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Title:
SYSTEMS FOR CLEANING UNDERWATER STRUCTURES
Document Type and Number:
WIPO Patent Application WO/2021/026589
Kind Code:
A1
Abstract:
System (10) for cleaning a structure arranged in a body of water (12). The system (10) includes: a vehicle (14) operable to move through the water (12) and clean the structure; a tether (16) connectable between the vehicle (14) and a fixed position; a deployment mechanism (18) securable relative to the structure and configured to move the vehicle (14) into, and out of, the water (12); and a processing unit (20) configured to communicate with the vehicle (14) and the deployment mechanism (18). The processing unit (20) is configured to execute a repeating cleaning schedule to cause the deployment mechanism (18) to operate to move the vehicle (14) into the water (12), the vehicle (14) to operate to clean at least a portion of the structure, and the mechanism (18) to operate to remove the vehicle (14) from the water.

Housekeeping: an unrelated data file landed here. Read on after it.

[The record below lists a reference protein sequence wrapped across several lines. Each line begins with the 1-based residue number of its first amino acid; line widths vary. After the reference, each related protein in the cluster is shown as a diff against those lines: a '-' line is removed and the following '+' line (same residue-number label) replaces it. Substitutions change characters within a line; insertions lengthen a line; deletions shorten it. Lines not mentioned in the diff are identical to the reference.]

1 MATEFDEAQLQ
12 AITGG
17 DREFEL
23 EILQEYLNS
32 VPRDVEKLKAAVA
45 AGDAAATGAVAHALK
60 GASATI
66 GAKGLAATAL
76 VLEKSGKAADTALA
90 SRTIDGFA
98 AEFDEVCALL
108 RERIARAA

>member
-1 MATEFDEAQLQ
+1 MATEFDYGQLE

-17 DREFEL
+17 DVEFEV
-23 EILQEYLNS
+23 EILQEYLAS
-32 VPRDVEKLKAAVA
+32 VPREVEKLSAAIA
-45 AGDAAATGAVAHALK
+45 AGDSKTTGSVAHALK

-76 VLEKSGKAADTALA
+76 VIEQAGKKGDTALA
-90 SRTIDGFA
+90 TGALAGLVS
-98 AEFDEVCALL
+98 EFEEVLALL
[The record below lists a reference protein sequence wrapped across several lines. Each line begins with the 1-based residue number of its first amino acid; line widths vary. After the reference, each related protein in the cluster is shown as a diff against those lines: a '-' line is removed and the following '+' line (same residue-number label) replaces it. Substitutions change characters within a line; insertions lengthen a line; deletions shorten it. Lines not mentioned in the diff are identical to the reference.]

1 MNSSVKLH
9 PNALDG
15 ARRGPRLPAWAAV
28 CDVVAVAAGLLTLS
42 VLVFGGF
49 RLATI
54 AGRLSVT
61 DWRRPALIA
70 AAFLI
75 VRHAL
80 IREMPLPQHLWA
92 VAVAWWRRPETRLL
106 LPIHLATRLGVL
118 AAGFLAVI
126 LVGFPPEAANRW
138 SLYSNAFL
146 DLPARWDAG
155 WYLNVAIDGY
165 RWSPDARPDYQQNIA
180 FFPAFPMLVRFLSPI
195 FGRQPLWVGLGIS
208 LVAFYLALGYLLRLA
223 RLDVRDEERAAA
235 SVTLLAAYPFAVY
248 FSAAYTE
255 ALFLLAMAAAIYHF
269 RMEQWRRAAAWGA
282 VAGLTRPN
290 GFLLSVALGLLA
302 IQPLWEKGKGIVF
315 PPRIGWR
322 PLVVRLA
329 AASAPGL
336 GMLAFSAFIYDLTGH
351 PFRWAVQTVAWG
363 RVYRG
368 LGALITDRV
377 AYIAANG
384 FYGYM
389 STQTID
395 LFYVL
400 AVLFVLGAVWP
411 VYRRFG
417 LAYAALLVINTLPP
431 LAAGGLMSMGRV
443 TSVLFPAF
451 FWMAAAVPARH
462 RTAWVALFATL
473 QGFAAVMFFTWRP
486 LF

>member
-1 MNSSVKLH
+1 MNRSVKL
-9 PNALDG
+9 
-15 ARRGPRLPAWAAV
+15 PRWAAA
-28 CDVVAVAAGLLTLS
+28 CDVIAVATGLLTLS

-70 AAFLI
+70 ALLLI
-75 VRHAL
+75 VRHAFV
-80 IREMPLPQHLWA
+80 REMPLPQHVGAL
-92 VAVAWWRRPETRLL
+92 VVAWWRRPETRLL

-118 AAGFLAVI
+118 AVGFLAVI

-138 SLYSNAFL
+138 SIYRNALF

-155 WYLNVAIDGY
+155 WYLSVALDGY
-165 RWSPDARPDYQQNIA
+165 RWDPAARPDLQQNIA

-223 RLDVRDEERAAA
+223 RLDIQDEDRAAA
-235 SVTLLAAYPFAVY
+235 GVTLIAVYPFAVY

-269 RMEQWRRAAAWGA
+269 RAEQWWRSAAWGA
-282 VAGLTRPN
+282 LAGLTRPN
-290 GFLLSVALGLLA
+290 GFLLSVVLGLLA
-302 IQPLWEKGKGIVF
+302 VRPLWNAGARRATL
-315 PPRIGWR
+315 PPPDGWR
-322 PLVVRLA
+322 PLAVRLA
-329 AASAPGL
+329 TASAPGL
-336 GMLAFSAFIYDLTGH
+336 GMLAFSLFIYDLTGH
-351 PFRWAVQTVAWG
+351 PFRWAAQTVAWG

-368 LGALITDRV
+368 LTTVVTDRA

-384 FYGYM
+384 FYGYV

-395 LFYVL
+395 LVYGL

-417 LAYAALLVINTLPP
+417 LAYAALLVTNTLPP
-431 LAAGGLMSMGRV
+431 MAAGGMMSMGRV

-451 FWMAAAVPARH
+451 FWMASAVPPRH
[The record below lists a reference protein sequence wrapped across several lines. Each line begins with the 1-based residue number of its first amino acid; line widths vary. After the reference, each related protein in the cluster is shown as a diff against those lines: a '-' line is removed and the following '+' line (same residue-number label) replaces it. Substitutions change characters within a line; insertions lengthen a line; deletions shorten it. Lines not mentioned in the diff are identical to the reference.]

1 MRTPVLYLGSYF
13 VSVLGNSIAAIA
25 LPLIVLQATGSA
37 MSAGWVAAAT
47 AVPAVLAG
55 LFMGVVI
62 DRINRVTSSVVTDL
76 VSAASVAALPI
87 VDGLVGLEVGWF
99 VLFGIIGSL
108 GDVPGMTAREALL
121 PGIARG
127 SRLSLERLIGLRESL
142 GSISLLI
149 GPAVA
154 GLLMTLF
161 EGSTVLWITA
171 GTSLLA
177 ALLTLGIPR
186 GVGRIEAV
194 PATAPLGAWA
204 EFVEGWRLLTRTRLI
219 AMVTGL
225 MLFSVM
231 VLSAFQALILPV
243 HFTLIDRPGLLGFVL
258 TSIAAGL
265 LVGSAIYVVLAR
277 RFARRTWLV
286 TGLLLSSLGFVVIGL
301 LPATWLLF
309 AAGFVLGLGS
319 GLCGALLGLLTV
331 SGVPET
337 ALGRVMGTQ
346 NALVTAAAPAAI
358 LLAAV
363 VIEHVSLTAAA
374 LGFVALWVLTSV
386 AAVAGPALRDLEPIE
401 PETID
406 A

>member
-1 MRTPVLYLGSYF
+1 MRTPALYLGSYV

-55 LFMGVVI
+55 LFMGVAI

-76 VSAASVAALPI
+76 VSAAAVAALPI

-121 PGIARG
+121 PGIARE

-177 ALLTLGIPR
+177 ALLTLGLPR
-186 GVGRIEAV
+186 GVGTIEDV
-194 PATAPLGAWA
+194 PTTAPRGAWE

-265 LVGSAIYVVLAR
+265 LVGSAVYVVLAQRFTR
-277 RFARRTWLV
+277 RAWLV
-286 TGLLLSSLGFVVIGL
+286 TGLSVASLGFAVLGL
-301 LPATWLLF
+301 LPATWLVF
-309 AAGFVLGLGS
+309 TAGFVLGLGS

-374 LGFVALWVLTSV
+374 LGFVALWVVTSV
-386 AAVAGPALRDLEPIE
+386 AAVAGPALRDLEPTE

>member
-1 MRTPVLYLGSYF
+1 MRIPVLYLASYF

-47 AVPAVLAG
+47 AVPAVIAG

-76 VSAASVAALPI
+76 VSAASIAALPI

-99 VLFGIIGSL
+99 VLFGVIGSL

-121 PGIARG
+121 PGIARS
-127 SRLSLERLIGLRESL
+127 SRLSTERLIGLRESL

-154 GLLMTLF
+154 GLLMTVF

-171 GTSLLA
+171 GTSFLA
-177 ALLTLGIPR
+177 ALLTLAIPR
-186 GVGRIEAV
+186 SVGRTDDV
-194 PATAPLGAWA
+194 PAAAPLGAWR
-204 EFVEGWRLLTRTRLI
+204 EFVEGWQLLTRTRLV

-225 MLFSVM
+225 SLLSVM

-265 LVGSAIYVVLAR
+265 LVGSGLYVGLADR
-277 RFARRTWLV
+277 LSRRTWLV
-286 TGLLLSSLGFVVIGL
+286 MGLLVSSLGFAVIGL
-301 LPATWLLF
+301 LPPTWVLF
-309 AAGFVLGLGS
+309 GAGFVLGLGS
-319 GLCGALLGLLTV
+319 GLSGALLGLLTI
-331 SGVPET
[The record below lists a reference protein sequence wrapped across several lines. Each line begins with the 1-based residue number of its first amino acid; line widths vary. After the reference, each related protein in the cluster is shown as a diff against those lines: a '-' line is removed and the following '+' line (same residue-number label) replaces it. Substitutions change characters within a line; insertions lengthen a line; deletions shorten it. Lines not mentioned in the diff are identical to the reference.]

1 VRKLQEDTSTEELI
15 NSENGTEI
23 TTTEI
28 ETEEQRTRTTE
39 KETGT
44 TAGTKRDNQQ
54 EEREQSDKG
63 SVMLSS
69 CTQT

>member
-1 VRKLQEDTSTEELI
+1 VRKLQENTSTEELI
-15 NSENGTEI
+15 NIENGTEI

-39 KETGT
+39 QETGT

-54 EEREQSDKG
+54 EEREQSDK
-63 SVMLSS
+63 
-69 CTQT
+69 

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Inventors:
LOEFLER THOMAS (AU)
WATFERN KARL (AU)
Application Number:
PCT/AU2020/050815
Publication Date:
February 18, 2021
Filing Date:
August 07, 2020
Export Citation:
Click for automatic bibliography generation   Help
Assignee:
HULLBOT PTY LTD (AU)
International Classes:
B63B59/10; B63B59/06; B63B59/08; B63C11/52
Domestic Patent References:
WO2013154426A12013-10-17
Foreign References:
US20130298817A12013-11-14
KR20170065916A2017-06-14
KR20160007140A2016-01-20
US20190216211A12019-07-18
GB2528871A2016-02-10
US20090173677A12009-07-09
US20110282536A12011-11-17
Attorney, Agent or Firm:
FB RICE PTY LTD (AU)
Download PDF:
Claims:
CLAIMS: